The massive change here is that customers will prefer mobile data broadband over fixed line broadband, simply because it will be much faster, affordable and reliable. Customers don’t care what powers their Internet; all they want is to stream movies and television more quickly. Video consumption remains the bulk usage of fixed broadband in most homes, and no one wants long buffering wait times to spoil their evening show. Unfortunately, NBN has just not delivered the promised speed, nor has the service been consistent; lags, dropouts and black spots are common complaints in most homes. Already 20% Australians rely on mobile broadband service and ACCC expects this figure to rise once 5G arrives in 2020.
Why is NBN Not Bloody Necessary?
3.2 million households have signed up for the NBN since its launch. But many are finding themselves in NBN limbo or worse off than before. NBN was marketed as the Rolls Royce of Internet services, and customers are angry that they have been saddled with a rusty bicycle instead. Some of the major complaints against NBN include:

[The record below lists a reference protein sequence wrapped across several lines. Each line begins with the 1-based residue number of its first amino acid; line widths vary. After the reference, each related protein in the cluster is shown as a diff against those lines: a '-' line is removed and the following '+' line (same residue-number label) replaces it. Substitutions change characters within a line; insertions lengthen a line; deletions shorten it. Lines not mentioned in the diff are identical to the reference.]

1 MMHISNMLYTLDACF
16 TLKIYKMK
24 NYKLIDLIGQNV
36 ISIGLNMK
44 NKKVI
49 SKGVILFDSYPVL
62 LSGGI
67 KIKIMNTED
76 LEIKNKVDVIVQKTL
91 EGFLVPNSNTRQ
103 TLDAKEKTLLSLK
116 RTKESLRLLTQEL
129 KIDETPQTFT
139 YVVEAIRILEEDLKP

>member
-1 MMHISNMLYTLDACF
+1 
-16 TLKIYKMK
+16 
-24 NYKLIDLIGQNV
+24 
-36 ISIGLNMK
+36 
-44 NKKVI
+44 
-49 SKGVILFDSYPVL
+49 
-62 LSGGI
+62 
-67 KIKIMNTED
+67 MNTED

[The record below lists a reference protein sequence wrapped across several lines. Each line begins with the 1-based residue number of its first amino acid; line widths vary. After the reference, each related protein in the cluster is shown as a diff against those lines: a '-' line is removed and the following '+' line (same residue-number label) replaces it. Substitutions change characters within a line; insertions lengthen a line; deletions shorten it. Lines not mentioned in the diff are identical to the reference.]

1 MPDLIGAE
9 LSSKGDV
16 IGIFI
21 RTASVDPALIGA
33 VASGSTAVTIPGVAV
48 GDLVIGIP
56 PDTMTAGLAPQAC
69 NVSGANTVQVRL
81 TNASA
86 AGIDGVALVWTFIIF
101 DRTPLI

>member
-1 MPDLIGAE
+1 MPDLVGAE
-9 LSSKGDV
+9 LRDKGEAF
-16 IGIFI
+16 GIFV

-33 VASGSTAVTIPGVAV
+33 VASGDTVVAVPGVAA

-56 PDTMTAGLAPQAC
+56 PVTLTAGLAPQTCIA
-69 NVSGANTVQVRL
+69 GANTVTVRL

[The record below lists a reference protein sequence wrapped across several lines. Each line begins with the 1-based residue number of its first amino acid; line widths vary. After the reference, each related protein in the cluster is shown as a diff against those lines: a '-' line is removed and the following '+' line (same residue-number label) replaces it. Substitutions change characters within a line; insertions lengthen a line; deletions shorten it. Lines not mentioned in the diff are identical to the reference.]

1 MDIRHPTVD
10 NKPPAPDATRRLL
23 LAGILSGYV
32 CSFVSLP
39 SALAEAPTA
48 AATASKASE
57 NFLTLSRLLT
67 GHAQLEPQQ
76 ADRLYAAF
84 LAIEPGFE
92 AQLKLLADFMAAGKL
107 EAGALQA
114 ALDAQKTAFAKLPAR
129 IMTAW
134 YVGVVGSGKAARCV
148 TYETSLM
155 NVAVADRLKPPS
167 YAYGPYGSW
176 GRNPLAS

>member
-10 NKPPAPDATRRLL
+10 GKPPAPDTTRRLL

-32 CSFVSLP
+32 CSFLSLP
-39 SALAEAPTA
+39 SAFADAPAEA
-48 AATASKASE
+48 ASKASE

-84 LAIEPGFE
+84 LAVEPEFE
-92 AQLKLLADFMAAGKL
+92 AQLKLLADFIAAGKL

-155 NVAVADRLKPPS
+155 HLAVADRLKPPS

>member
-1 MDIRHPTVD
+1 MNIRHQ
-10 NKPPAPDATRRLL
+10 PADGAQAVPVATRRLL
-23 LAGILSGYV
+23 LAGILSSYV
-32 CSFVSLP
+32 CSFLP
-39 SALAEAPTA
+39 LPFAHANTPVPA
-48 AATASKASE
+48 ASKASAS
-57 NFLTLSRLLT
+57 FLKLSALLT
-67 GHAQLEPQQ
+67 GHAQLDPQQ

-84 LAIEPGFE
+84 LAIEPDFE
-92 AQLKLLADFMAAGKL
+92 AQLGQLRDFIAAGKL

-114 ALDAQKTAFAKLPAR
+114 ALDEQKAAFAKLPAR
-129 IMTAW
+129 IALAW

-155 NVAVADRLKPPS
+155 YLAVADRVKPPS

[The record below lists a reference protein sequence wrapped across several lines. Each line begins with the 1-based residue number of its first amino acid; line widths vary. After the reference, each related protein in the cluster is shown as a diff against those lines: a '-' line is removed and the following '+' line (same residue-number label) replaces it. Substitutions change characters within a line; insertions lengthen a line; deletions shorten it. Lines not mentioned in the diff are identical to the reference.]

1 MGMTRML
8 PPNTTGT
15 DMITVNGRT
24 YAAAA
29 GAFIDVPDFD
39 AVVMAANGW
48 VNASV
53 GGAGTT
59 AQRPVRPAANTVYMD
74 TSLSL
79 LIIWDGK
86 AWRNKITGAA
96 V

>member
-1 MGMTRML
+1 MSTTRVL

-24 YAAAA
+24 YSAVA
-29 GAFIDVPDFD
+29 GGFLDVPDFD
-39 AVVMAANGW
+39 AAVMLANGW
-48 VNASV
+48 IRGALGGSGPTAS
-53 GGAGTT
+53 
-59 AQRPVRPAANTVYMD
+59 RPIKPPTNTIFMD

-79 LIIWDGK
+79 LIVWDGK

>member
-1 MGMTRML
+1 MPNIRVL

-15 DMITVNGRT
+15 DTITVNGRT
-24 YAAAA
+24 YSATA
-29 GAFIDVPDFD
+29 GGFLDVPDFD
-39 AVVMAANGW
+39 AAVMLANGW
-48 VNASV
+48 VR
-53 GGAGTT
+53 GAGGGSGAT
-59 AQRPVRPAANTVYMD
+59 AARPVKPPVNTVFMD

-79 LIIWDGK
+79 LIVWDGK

Improper plan pricing
NBN services are being sold on speed tiered plans, with faster speeds costing more. NBN wholesales these tiers at 12 Mbps, 25Mbs, 50Mbs and 100 Mbps, but an overwhelming 84% of customers have signed up for the lowest 12-25 speed range only. While a price jump in tiers is a deterrent, the actual reason why many haven’t signed up for the highest speeds include:
- Retailers refusing to offer the highest tiers. Retailers (like Vodafone and Optus) have to pay NBN more to access higher speed services and are expected to pass on the costs to their customers. However, they don’t think their customers are ready for this.